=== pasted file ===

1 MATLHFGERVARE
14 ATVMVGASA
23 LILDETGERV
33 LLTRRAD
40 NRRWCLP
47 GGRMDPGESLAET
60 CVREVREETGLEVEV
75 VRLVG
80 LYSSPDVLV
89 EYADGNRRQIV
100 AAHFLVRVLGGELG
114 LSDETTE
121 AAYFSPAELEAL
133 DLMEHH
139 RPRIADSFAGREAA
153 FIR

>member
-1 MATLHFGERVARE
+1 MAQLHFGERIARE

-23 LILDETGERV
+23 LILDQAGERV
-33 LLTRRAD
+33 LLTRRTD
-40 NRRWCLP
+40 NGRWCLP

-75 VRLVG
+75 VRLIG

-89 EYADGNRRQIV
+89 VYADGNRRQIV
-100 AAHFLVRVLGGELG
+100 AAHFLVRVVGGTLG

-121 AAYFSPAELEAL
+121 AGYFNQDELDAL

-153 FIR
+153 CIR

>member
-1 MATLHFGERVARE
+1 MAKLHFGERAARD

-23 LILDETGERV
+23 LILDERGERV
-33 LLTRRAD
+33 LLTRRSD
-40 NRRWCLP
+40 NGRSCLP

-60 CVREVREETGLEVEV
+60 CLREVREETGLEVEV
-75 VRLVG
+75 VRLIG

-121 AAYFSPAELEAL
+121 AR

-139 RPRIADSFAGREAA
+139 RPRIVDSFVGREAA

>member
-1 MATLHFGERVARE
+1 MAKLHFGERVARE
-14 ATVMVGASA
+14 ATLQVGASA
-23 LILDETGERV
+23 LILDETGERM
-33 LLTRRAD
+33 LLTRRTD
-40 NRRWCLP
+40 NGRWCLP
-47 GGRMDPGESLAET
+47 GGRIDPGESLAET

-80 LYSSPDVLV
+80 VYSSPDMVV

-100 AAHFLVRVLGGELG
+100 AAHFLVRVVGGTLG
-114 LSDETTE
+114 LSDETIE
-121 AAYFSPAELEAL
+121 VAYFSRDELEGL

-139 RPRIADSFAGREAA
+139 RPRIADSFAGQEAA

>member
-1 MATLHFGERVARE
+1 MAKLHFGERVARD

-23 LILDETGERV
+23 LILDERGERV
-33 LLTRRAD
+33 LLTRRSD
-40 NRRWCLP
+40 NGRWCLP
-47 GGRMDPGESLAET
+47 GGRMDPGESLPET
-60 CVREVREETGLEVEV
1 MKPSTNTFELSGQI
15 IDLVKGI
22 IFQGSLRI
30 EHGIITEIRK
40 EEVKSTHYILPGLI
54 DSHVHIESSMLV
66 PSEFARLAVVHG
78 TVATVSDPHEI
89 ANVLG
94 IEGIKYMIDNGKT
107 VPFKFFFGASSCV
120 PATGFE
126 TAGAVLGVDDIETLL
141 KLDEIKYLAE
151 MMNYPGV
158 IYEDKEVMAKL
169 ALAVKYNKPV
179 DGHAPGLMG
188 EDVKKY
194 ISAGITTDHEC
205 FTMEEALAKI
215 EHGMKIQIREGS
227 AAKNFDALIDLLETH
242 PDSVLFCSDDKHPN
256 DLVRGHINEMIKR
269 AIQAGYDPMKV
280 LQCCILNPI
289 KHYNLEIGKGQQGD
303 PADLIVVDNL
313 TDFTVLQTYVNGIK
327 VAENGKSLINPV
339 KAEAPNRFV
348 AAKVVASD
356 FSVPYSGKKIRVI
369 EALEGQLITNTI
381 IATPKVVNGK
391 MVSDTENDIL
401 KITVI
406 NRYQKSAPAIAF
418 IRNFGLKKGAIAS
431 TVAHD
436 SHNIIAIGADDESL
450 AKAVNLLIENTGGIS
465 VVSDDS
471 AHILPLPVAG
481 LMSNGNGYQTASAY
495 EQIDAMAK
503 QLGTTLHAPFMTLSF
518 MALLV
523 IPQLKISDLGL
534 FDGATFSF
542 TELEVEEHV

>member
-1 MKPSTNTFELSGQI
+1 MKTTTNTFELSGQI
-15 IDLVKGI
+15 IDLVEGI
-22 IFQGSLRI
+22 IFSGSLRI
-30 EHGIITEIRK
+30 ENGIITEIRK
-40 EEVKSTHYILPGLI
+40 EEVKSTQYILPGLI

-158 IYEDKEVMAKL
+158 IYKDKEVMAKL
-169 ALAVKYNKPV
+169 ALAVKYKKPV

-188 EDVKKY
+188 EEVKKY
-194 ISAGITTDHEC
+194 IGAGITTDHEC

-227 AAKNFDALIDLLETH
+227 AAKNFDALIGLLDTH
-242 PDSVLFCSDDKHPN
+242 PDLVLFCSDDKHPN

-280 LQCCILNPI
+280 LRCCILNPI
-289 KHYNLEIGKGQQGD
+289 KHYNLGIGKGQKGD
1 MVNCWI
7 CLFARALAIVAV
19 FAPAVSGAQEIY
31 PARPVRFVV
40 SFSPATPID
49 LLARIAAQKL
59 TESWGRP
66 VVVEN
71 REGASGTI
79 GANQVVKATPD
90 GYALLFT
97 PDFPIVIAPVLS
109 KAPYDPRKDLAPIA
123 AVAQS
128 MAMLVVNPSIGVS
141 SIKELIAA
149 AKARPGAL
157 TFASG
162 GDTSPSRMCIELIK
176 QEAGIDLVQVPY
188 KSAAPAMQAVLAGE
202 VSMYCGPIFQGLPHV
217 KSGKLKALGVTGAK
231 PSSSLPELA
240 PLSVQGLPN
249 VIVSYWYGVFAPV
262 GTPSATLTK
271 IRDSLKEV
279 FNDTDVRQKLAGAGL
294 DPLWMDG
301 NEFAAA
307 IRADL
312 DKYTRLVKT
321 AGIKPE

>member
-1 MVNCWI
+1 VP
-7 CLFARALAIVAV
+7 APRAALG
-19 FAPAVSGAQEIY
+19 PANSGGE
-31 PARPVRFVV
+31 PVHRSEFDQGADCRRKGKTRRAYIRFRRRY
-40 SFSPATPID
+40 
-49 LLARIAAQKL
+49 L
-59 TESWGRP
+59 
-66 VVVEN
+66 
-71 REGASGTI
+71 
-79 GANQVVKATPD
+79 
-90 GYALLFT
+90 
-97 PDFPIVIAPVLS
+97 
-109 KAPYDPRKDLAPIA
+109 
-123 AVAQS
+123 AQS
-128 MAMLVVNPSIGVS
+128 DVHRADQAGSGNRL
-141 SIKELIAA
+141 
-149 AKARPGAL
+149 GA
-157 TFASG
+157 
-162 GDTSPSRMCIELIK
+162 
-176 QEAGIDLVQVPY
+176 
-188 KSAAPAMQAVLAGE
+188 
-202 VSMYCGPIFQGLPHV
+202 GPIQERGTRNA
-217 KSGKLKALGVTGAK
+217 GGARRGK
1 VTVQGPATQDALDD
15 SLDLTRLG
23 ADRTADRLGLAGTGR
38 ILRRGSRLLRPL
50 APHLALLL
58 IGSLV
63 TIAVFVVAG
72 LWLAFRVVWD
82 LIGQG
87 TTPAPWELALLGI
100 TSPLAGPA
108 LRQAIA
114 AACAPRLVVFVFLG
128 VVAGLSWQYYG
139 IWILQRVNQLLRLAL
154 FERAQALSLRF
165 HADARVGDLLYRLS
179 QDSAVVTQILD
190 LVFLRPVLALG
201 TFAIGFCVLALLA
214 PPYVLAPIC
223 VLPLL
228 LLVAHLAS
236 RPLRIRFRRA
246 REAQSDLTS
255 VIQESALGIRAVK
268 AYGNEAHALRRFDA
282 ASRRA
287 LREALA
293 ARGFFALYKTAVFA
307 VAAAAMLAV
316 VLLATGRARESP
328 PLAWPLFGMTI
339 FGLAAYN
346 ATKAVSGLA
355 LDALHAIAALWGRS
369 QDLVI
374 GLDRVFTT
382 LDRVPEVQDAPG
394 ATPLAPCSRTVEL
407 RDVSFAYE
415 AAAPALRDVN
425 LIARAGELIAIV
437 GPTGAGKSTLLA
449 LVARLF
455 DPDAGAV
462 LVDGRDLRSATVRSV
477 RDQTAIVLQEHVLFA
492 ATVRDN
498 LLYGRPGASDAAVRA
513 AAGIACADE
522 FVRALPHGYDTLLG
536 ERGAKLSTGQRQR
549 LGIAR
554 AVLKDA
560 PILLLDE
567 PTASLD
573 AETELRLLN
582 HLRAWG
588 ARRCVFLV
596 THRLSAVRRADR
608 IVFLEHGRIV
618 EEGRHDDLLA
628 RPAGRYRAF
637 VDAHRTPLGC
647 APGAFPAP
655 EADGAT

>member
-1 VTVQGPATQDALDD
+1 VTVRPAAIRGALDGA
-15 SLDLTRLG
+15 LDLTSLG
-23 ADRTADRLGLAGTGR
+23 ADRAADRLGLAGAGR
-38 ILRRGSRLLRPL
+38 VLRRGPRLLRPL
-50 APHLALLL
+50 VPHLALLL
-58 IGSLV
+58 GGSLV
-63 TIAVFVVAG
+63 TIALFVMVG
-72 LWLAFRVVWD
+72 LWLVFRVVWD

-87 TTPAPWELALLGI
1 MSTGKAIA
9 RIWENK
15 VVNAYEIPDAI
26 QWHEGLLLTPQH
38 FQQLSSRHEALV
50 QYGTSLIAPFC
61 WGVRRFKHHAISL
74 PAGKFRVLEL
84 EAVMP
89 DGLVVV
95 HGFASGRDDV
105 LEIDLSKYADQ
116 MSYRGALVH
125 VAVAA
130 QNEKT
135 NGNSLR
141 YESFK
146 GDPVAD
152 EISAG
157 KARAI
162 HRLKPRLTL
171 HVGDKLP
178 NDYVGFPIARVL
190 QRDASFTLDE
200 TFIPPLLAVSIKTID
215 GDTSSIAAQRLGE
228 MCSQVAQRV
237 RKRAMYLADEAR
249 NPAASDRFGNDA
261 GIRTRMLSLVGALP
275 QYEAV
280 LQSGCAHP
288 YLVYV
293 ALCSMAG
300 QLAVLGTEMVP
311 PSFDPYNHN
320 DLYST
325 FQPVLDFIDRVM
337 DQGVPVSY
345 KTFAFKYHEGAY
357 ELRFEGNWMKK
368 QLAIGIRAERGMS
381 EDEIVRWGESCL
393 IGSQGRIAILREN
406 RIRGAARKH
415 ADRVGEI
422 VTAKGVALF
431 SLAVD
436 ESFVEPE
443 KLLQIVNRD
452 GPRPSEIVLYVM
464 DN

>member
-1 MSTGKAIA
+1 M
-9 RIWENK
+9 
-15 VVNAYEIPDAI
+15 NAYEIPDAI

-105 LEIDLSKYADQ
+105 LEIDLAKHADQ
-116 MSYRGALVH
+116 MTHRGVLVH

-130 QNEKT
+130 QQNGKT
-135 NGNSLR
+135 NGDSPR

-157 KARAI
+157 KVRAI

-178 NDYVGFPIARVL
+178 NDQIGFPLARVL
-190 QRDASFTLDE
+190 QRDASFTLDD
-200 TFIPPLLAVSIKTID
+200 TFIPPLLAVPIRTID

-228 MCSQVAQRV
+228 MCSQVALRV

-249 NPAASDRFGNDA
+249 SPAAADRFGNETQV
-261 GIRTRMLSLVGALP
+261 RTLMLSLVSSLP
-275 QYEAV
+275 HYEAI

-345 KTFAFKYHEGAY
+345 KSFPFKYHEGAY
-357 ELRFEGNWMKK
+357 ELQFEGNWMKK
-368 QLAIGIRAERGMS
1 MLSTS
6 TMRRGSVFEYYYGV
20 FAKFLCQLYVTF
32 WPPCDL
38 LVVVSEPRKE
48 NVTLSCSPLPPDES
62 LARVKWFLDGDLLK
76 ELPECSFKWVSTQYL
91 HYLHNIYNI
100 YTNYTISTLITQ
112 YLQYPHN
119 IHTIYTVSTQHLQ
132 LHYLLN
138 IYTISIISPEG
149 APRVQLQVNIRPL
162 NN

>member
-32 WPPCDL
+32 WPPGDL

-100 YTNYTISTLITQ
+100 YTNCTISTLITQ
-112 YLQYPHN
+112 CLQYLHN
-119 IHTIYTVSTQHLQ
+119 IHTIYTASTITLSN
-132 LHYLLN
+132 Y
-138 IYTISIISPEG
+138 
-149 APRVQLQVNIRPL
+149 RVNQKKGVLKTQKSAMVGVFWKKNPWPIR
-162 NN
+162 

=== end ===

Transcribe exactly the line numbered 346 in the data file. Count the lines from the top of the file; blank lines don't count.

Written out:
125 VAVAA